The method, based on designed DNA shells that coat a particle’s surface, can be used to manipulate the structure – and therefore the properties and potential uses – of numerous materials that may be of interest to industry. For example, such fine-tuning of materials at the molecular level promises applications in efficient energy conversion, cell-targeted systems for drug delivery, and bio-molecular sensing for environmental monitoring and medical applications.
The novel method, for which a patent application has been filed, was developed by Brookhaven researchers Mathew M. Maye, Dmytro Nykypanchuk, Daniel van der Lelie, and Oleg Gang and is described in the September 12 online edition of Small, a leading journal on nanoscience and nanotechnology.
“Our method is unique because we attached two types of DNA with different functions to particles’ surfaces,” said Gang, who leads the research team. “The first type – complementary single strands of DNA – forms a double helix. The second type is non-complementary, neutral DNA, which provides a repulsive force. In contrast to previous studies in which only complementary DNA strands are attached to the particles, the addition of the repulsive force allows for regulating the size of particle clusters and the speed of their self-assembly with more precision.”
“When two non-complementary DNA strands are brought together in a fixed volume that is typically occupied by one DNA strand, they compete for space,” said Maye. “Thus, the DNA acts as a molecular spring, and this results in the repulsive force among particles, which we can regulate. This force allows us to more easily manipulate particles into different formations.”
The researchers performed the experiments on gold nanoparticles – measuring billionths of a meter – and polystyrene (a type of plastic) microparticles – measuring millionths of a meter. These particles served as models for the possibility of using the technique with other small particles. The scientists synthesized DNA to chemically react with the particles. They controlled the assembly process by keeping the total amount of DNA constant, while varying the relative fraction of complementary and non-complementary DNA. This technique allowed for regulating assembly over a very broad range, from forming clusters consisting of millions of particles to almost keeping individual particles separate in a non-aggregating form.
“It is like adjusting molecular springs,” said Nykypanchuk. “If there are too many springs, particles will ‘bounce’ from each other, and if there are too few springs, particles will likely stick to each other.”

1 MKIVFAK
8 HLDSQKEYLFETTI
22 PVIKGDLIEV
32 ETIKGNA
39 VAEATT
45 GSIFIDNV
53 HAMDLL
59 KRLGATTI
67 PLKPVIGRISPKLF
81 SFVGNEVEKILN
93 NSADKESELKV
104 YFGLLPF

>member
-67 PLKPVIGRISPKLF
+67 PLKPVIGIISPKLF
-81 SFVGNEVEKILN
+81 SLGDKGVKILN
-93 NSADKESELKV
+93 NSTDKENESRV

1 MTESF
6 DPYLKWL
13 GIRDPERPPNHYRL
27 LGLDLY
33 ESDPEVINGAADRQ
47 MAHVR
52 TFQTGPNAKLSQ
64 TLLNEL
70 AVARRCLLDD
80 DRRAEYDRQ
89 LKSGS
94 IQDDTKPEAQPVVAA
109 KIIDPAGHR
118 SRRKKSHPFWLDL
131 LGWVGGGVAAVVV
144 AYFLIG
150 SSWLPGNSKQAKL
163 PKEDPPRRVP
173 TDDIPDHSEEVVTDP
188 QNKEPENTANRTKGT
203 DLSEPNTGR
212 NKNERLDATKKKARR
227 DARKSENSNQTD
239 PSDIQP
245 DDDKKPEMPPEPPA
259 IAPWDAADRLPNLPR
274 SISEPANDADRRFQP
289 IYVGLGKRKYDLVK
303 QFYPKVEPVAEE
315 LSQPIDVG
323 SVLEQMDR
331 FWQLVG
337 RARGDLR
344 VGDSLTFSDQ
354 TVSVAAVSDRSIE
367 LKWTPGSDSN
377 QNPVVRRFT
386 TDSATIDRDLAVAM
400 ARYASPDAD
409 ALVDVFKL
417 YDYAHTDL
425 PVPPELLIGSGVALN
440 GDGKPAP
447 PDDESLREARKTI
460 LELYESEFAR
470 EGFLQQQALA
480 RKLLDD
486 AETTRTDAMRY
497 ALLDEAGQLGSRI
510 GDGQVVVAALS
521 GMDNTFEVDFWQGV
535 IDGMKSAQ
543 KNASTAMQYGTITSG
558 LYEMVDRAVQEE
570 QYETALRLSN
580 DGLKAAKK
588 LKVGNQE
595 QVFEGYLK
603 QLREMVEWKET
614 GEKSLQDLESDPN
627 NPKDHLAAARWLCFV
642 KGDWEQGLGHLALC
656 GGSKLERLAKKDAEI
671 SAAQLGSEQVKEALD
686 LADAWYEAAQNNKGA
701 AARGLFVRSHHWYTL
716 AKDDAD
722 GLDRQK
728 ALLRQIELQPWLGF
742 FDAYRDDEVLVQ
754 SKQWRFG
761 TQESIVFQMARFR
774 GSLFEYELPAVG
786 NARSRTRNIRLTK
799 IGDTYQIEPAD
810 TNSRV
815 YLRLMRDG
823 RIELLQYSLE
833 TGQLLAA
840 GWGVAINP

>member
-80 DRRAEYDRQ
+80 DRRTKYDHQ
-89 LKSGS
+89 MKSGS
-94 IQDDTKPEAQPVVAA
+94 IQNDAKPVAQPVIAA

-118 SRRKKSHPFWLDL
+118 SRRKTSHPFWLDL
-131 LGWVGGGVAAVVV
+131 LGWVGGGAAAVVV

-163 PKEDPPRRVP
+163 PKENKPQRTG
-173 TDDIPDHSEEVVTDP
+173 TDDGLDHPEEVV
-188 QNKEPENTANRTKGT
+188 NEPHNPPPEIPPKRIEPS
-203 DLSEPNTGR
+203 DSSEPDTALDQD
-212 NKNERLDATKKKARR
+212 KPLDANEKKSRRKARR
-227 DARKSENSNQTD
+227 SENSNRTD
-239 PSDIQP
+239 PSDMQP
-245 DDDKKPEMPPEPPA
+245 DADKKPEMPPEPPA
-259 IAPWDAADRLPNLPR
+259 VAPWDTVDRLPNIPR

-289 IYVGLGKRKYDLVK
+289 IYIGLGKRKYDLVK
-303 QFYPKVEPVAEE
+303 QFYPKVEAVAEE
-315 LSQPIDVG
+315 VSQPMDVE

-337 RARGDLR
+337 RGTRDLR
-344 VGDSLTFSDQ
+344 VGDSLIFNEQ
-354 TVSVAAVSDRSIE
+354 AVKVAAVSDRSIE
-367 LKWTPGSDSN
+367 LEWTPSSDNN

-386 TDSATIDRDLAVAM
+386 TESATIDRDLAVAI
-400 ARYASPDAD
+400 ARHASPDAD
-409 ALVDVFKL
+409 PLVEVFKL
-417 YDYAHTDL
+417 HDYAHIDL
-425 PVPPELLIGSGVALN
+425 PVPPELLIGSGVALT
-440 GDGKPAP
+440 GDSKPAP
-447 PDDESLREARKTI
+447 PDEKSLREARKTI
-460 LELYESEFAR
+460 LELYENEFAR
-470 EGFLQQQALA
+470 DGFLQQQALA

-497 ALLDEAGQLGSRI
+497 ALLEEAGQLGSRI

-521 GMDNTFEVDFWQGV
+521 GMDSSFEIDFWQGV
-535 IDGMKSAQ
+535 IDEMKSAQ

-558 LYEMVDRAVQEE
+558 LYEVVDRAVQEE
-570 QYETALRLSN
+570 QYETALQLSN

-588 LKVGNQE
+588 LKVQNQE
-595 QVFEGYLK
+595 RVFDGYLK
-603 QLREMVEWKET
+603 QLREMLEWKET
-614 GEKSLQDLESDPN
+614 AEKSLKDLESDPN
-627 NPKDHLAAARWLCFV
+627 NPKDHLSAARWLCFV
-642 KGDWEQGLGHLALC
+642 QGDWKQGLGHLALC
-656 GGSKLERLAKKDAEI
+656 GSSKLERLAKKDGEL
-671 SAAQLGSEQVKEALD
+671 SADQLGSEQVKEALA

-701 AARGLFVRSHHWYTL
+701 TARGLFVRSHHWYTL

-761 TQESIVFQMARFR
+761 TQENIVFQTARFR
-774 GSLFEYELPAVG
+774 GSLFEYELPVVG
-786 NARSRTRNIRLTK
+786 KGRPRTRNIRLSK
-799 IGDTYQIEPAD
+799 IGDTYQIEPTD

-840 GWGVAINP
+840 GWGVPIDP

The method was tested separately on the nano- and micro-sized particles, and was equally successful in providing greater control than using only complementary DNA in assembling both types of particles into large or small groupings.
To determine the structure of the assembled particles and to learn how to modify them for particular uses, the researchers used transmission electron microscopy to visualize the clusters, as well as x-ray scattering at the National Synchrotron Light Source to study particles in solution, the DNA’s natural environment.
Diane Greenberg | EurekAlert!
Complementing conventional antibiotics
24.05.2018 | Goethe-Universität Frankfurt am Main
Building a brain, cell by cell: Researchers make a mini neuron network (of two)
23.05.2018 | Institute of Industrial Science, The University of Tokyo
A research team led by physicists at the Technical University of Munich (TUM) has developed molecular nanoswitches that can be toggled between two structurally different states using an applied voltage. They can serve as the basis for a pioneering class of devices that could replace silicon-based components with organic molecules.
The development of new electronic technologies drives the incessant reduction of functional component sizes. In the context of an international collaborative...
At the LASYS 2018, from June 5th to 7th, the Laser Zentrum Hannover e.V. (LZH) will be showcasing processes for the laser material processing of tomorrow in hall 4 at stand 4E75. With blown bomb shells the LZH will present first results of a research project on civil security.
At this year's LASYS, the LZH will exhibit light-based processes such as cutting, welding, ablation and structuring as well as additive manufacturing for...
There are videos on the internet that can make one marvel at technology. For example, a smartphone is casually bent around the arm or a thin-film display is rolled in all directions and with almost every diameter. From the user's point of view, this looks fantastic. From a professional point of view, however, the question arises: Is that already possible?
At Display Week 2018, scientists from the Fraunhofer Institute for Applied Polymer Research IAP will be demonstrating today’s technological possibilities and...
So-called quantum many-body scars allow quantum systems to stay out of equilibrium much longer, explaining experiment | Study published in Nature Physics
Recently, researchers from Harvard and MIT succeeded in trapping a record 53 atoms and individually controlling their quantum state, realizing what is called a...
The historic first detection of gravitational waves from colliding black holes far outside our galaxy opened a new window to understanding the universe. A...
02.05.2018 | Event News
13.04.2018 | Event News
12.04.2018 | Event News
24.05.2018 | Ecology, The Environment and Conservation
24.05.2018 | Medical Engineering
24.05.2018 | Physics and Astronomy